Nobel Prize for Physics
Moroccan-born Serge Haroche won the Nobel Prize for Physics in 2012. The prize was awarded jointly with a physicist from the USA. Haroche’s work in the field of quantum physics was recognised for its “ground-breaking experimental methods that enable measuring and manipulation of individual quantum systems”. Specifically, he studied photons, or light particles. His in-depth research resulted in the creation of more accurate clocks. It could also assist with increasing data storage, cracking encrypted codes, and help with computerized numerical functions.
Brief Background on Serge Haroche
Serge Haroche was born in Morocco’s largest city of Casablanca in 1944. Born to a Jewish family, he also has Russian ancestry. He moved to France in the mid-1950s and his professional life has seen him working and teaching at diverse global institutions, including Paris VI University, Yale University, MIT, and Harvard University. He holds a PhD in atomic physics. He has received a number of awards and accolades, including The Humboldt Prize, the CNRS Gold Medal, and the Einstein Prize for Laser Science.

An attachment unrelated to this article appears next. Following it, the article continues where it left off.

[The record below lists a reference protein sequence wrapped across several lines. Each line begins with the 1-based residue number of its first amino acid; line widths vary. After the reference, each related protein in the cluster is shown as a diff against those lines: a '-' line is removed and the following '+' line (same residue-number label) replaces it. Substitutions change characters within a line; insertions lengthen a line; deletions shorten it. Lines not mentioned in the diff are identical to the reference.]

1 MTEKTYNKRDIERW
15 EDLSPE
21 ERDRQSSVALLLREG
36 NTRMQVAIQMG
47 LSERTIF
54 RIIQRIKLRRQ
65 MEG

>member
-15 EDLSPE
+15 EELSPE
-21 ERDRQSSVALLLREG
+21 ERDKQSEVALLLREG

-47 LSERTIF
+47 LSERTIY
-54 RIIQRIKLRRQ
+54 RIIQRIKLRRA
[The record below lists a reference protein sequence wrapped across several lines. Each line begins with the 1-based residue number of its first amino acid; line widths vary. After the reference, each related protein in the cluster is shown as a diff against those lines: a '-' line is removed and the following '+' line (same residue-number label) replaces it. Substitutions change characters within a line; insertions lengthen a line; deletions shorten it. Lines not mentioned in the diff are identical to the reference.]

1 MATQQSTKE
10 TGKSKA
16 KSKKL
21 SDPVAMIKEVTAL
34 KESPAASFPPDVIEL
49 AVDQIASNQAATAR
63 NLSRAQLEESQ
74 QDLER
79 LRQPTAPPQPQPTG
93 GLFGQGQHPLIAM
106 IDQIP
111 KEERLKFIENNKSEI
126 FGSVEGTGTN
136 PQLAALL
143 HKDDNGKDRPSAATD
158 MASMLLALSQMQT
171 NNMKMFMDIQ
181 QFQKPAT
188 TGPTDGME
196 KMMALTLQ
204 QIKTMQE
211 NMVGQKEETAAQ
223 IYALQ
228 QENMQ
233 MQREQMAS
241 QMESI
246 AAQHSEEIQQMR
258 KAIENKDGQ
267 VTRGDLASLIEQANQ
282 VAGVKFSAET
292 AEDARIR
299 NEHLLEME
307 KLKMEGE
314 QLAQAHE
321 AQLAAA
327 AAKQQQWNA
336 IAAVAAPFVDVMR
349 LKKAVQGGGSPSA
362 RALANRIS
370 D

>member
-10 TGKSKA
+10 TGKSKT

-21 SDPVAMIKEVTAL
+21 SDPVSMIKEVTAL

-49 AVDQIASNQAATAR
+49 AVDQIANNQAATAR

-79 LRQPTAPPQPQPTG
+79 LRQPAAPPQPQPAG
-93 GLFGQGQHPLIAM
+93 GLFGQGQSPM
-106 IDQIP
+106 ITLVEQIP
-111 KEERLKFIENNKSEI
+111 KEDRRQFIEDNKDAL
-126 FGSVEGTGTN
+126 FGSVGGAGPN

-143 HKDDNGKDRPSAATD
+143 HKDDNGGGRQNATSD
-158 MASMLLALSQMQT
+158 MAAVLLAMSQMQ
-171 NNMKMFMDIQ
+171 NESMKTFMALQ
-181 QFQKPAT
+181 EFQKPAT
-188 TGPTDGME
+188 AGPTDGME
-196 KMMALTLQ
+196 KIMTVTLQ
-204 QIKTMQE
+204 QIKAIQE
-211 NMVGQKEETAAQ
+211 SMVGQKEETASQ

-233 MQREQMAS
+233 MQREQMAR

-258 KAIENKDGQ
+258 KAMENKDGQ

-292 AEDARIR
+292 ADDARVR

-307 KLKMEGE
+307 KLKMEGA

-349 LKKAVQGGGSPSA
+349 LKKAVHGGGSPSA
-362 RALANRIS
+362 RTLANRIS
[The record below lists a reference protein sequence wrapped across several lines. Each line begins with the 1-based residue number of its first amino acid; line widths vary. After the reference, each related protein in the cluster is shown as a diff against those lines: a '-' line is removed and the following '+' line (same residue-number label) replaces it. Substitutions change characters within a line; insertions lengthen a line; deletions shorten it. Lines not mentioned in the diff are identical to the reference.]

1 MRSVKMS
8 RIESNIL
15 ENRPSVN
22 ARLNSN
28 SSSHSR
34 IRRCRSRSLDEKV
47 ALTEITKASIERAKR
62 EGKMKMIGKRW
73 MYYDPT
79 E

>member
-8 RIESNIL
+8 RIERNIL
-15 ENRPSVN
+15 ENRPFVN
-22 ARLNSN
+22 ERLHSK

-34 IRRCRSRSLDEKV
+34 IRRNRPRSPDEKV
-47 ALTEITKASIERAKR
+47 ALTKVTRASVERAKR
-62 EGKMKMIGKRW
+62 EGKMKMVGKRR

Other Moroccan Innovations and Developments
While Serge Haroche may be the only Nobel Prize winner to hail from Morocco to date, the country has made several contributions to the scientific and academic world. Indeed, the country is home to one of the oldest universities and libraries in the world. Abdallah Mohamed Chakroun Mazdad has invented numerous items, including the engine rotor recycled box. Invented in 2002, he obtained a patent for his work in 2005. Rachid Yazami was partly responsible for the creation of the lithium ion battery. In 2016, Moroccan inventors won eight gold medals at the Toronto-held International Invention Innovation Competition. Inventors from the kingdom also received a number of awards at the 2017 INPEX International Exhibition of Inventions in Pittsburgh.